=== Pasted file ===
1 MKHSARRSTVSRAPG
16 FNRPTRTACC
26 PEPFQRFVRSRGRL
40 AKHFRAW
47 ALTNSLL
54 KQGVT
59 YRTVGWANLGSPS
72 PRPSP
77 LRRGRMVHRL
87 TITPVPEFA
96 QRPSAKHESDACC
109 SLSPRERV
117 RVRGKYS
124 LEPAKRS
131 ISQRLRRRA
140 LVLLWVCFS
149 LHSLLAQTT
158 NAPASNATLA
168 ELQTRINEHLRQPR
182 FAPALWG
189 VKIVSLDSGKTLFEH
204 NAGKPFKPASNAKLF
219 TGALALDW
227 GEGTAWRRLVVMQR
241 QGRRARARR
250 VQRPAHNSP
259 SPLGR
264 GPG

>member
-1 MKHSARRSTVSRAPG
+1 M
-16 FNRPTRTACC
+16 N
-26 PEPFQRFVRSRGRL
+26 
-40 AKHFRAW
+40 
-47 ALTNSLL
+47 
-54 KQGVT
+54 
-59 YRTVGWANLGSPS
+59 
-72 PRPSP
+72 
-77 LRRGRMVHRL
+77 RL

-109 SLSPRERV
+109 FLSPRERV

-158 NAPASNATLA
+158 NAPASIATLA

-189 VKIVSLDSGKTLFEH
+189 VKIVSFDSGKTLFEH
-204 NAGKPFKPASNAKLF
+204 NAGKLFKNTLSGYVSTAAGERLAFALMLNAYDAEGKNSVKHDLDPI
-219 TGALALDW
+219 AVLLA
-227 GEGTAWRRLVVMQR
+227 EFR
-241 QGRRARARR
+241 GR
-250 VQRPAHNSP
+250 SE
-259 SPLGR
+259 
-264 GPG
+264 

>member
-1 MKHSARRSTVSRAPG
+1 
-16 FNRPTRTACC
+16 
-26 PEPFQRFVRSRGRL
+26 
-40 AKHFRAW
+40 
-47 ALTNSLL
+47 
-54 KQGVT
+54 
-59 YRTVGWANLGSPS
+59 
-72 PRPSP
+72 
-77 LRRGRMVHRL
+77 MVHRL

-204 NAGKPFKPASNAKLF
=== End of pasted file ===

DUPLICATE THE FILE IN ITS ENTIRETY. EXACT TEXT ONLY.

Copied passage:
1 MKHSARRSTVSRAPG
16 FNRPTRTACC
26 PEPFQRFVRSRGRL
40 AKHFRAW
47 ALTNSLL
54 KQGVT
59 YRTVGWANLGSPS
72 PRPSP
77 LRRGRMVHRL
87 TITPVPEFA
96 QRPSAKHESDACC
109 SLSPRERV
117 RVRGKYS
124 LEPAKRS
131 ISQRLRRRA
140 LVLLWVCFS
149 LHSLLAQTT
158 NAPASNATLA
168 ELQTRINEHLRQPR
182 FAPALWG
189 VKIVSLDSGKTLFEH
204 NAGKPFKPASNAKLF
219 TGALALDW
227 GEGTAWRRLVVMQR
241 QGRRARARR
250 VQRPAHNSP
259 SPLGR
264 GPG

>member
-1 MKHSARRSTVSRAPG
+1 M
-16 FNRPTRTACC
+16 N
-26 PEPFQRFVRSRGRL
+26 
-40 AKHFRAW
+40 
-47 ALTNSLL
+47 
-54 KQGVT
+54 
-59 YRTVGWANLGSPS
+59 
-72 PRPSP
+72 
-77 LRRGRMVHRL
+77 RL

-109 SLSPRERV
+109 FLSPRERV

-158 NAPASNATLA
+158 NAPASIATLA

-189 VKIVSLDSGKTLFEH
+189 VKIVSFDSGKTLFEH
-204 NAGKPFKPASNAKLF
+204 NAGKLFKNTLSGYVSTAAGERLAFALMLNAYDAEGKNSVKHDLDPI
-219 TGALALDW
+219 AVLLA
-227 GEGTAWRRLVVMQR
+227 EFR
-241 QGRRARARR
+241 GR
-250 VQRPAHNSP
+250 SE
-259 SPLGR
+259 
-264 GPG
+264 

>member
-1 MKHSARRSTVSRAPG
+1 
-16 FNRPTRTACC
+16 
-26 PEPFQRFVRSRGRL
+26 
-40 AKHFRAW
+40 
-47 ALTNSLL
+47 
-54 KQGVT
+54 
-59 YRTVGWANLGSPS
+59 
-72 PRPSP
+72 
-77 LRRGRMVHRL
+77 MVHRL

-204 NAGKPFKPASNAKLF